Employee benefit cards which grant free access to a wide range of sports facilities are commonly offered by employers wishing to reward their staff or attract new employees. In Poland, the number of market players who issue such cards is limited. In fact, one would be hard-pushed to name more than one brand of employee benefit cards. By contrast, there is fierce rivalry for clients among fitness clubs. This playing field forms the background for antitrust proceedings recently launched by the Polish Office of Competition and Consumer Protection (UOKiK) in a case of an alleged cartel involving 16 fitness clubs and a well-established provider of employee benefit cards. The latter is believed to have colluded with the fitness clubs to foreclose the market to its main competitor. Moreover, the competition watchdog suspects that the fitness clubs divided the market between themselves so as to restrict competition in several major Polish cities. This in turn could have led to a more limited choice for consumers.

It is rumored that the proceedings were triggered by a complaint submitted by a rival employee benefit cards provider. Back in 2017 the UOKiK carried out unannounced inspections at the premises of the undertakings in question, searching for indications of anti-competitive conduct. According to an official press release, the evidence collected by the watchdog suggests that as many as six managers were involved in the arrangement of the collusive practice.

This case is noteworthy for three reasons. To start with, it is the first time ever that the Polish competition authority has decided to apply the provisions which allow for attribution of antitrust liability to a natural person in charge of a business. Though the relevant regulation was introduced back in early 2015 and has therefore been in place for over three years now, it had not been invoked in any proceedings until now. Under Art. 6a of the Polish competition act, if an undertaking is found to have infringed the ban on anti-competitive agreements, antitrust liability can also be attributed to a managing person who – acting within their remit – intentionally allowed the undertaking commit the infringement. Where this is the case, a fine of up to 2 million zloty (approx. 500,000 euro) may be imposed on the person. Interestingly, the personal liability covers not only cartels but also vertical agreements. Before their entry into force, these provisions were showcased as an effective tool that would deter any managing person from engaging in practices bearing even the slightest symptoms of an anti-competitive agreement. It may be rather hard to estimate how many managers have indeed abandoned their collusive schemes at the very thought of the severe fines. However as the regulations had not been invoked even once by the competition authority since their adoption, their preventive effect have eroded over time. This tendency must have reversed overnight upon the announcement of the reported proceedings.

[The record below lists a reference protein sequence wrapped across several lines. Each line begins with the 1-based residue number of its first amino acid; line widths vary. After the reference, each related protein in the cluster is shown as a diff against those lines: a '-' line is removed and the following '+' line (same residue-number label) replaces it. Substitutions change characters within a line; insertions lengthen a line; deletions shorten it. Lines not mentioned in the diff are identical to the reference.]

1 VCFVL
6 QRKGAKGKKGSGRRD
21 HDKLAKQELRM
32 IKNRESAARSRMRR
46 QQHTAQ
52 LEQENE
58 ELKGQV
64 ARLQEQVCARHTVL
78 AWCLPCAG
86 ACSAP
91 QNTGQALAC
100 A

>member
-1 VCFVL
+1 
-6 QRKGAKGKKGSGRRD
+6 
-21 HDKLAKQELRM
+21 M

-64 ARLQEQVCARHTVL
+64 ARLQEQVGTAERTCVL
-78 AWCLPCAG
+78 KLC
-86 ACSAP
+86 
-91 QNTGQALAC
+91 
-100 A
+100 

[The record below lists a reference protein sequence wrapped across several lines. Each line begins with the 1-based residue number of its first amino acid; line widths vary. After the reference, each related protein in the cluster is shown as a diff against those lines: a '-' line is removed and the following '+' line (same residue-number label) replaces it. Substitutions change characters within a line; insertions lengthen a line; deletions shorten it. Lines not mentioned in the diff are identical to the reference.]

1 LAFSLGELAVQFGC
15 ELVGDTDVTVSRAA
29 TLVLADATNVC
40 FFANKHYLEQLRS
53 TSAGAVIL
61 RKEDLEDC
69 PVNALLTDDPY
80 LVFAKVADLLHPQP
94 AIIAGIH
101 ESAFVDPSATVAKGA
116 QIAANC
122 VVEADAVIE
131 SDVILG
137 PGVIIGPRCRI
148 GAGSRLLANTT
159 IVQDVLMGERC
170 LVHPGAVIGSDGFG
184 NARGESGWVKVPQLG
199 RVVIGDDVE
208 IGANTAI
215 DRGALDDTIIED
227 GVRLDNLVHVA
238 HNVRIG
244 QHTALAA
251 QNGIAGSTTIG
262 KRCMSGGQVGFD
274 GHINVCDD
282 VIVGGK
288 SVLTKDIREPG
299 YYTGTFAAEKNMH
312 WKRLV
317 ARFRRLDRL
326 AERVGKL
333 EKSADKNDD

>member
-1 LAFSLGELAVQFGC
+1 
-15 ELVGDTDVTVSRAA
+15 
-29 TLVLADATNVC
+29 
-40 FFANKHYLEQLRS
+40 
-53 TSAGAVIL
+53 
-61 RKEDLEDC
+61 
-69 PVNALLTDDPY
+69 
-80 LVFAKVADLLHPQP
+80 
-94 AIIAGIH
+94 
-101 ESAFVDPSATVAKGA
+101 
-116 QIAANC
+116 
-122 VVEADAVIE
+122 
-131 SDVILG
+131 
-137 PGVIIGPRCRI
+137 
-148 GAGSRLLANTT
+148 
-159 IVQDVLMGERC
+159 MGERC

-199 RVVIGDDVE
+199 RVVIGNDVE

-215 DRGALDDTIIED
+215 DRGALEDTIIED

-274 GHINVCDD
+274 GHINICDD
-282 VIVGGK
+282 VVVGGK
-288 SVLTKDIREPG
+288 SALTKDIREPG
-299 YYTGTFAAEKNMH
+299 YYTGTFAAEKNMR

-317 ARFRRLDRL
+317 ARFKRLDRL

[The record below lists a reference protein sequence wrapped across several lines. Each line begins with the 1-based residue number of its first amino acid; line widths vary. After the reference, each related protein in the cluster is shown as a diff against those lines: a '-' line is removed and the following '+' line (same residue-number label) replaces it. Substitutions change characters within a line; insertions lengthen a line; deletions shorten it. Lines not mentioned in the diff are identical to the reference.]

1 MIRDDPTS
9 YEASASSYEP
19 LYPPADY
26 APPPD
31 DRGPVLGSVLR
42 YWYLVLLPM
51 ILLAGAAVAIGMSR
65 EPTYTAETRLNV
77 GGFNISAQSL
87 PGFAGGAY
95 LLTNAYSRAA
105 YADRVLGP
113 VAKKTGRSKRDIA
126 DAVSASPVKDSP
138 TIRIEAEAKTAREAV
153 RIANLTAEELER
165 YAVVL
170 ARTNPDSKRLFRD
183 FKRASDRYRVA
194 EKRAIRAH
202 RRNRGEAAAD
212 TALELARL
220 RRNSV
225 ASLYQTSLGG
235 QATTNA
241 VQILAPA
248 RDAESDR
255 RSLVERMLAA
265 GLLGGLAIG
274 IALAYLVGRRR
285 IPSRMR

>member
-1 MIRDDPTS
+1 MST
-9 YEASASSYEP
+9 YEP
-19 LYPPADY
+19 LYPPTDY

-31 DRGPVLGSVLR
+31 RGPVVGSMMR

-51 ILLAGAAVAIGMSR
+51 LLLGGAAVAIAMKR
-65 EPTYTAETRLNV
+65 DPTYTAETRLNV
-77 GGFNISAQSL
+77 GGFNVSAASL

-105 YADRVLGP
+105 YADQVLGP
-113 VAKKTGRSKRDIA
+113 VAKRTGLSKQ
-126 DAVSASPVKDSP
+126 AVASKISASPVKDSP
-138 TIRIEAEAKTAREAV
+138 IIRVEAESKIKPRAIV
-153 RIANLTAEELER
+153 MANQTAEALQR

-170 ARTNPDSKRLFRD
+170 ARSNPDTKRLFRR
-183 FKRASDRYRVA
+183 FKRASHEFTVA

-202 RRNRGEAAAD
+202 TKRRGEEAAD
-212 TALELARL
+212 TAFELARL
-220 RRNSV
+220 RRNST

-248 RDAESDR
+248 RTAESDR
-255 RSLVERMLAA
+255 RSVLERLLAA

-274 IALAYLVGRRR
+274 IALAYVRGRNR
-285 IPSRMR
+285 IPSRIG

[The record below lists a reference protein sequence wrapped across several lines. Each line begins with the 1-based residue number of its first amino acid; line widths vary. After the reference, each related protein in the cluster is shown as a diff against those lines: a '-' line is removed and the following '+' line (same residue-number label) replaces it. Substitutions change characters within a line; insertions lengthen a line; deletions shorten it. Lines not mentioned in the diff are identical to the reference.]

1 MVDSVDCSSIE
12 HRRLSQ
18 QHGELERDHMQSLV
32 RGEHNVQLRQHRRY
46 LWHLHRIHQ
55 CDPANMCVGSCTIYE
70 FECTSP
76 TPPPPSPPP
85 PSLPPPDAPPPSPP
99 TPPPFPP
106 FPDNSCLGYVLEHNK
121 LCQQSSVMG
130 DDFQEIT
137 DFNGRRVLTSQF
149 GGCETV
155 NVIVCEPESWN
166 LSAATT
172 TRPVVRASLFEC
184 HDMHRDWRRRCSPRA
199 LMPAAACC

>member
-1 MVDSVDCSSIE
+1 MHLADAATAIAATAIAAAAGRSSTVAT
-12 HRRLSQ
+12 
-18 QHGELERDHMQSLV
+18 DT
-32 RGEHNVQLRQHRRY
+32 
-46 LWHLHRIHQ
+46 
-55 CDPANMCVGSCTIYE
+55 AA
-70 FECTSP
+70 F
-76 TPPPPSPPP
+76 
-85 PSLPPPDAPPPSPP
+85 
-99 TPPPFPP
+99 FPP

The second reason why this case merits special interest is the vertical integration of at least some of the parties, which could have a key influence on the overall assessment of the facts. While the official press release refrains from identifying the corporate links, the media has reported that the benefit cards provider and some of the fitness clubs are part of a bigger group. This begs the question of whether the alleged activity, directed against a rival employee benefit cards provider, should rather – at least partially – be framed within the single economic unit doctrine for the purpose of its antitrust scrutiny. The doctrine is commonly invoked in antitrust cases before the European Commission but has no explicit legal basis in the Polish competition act. The UOKiK’s position in the case could therefore shed some light on the applicability of this concept under the Polish law.

Finally, if the allegations prove to be substantiated, the case will constitute a rare instance of a horizontal anti-competitive agreement to be exposed by the Polish competition authority lately. Despite the incentives offered by the leniency program, the number of cartels investigated by the UOKiK in the last few years is not particularly impressive. The case at issue could reverse this trend. In addition, it would also offer some room for reflection on cartel participation of businesses active on an upstream or a related market.